Not a review for the time I got drunk on a trip to the Massachusetts capital and woke up the next morning hitched to a local, but for David Mamet’s play and my third Melbourne Theatre Company visit this year. With poetic repartee, Claire and Anna, together again after a long time apart, spar when their reunion doesn’t go quite as planned. Anna has found herself a “protector”, a man who is devoted to her and who can keep her (and Claire) in the manner to which she has become accustomed. Claire has also met someone new, but her disclosure—that of being in love with them—is much more devastating.
As the kind man trying to sell us programmes for the play explained to me, a “Boston Marriage” is a term coined around the nineteenth century and used to describe two females who live together. I am a sucker for a kindly salesman, so I can now tell you that the programme elaborated on that, explaining that the situation was often that the women were unmarriageable, or wanting to stay free of the constraints of education-ending marriage, or in love. The “Boston” aspect came from the fact that many universities opened up nearby at the time. Mamet’s play is set in the Boston itself in the late 1800s, in Anna’s luxuriously decorated townhouse, and populated by three women: Anna, Claire, and Anna’s maid, the slightly unhinged Catherine. The parts are performed by (respectively) Pamela Rabe (God of Carnage, reviewed here), Margaret Mills (many things I haven’t seen) and Sara Gleeson (Poor Boy, reviewed badly by me in a different, even more disjointed blog I refuse to link to).
As Mamet himself says, “[Mine is] a poetic language. It’s not an attempt to capture language as much as it is an attempt to create language.” Well, that’s all very well and good, but nothing screams “you’re watching a play” more than people having lengthy conversations without a single realistic moment in them. While Claire and Anna come up with wordy zingers every few seconds and the audience laughed, I couldn’t enjoy it. This is obviously personal preference; consensus from eavesdropping on the crowd as we picked our way outside was “oo-er, that was lovely” and “there’s been a few disappointments so far this year, but that was wonderful”. I would like to say that I could appreciate it as an art piece, but I just found it frustrating hearing them so ridiculously melodramatic and eloquent while steeped in grief, and the characters really all just came off as unlikeable. The accents felt wrong, but perhaps that’s just because the script meant I couldn’t disconnect from the fact I was seeing naturally Australian-accented actors in front of me speaking in American.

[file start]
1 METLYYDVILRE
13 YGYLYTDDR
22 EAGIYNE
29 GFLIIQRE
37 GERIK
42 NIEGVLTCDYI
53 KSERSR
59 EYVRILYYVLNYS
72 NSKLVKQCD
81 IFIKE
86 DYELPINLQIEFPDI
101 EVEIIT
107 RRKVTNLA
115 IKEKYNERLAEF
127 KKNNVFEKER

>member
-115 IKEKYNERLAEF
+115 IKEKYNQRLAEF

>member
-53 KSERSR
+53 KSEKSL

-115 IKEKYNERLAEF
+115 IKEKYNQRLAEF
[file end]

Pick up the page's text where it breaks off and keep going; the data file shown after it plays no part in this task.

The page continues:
I did laugh at some of the jokes, and thought the costumes were absolutely divine. Some of their quirks as a couple played out nicely, as Anna tried desperately to remember the word she needs to use and clicks her fingers at Claire, who will respond. Chris and I do this all the time, often for unbelievably easy words, as portrayed in Boston Marriage by Anna: “Agricultural sites...” with Claire supplying “Farms.” However, I didn’t like this play. It felt far too forced, with plot contrivances that I saw coming and the use of swear words from otherwise innocent and articulate mouths to get a rise out of the crowd. (Oh my, the maid just said ‘fuck!’ How droll. And so on.) Seeing the rich swan about being rich can often be insufferable, and watching them being cutting towards the hired help is always guaranteed to make me angry. Perhaps I was a timid Scottish maid in a past life, because Anna’s scathing attitude towards Catherine garnered much mirth from the crowd and a stony-faced glare from me. The ye olde speak of the late nineteenth century can also be hard to keep up with—happily, a bashful MTC staff member agreed with me on this—and by the end I was just plain bored with their yammering. Did they love or hate each other? More importantly: did I like them enough to care? I didn’t, and by the end I was just waiting for it to end so I could go out for the fancy dinner we’d planned afterwards. In conclusion: the play didn’t come through with the goods, but Red Emperor’s dumplings sure did.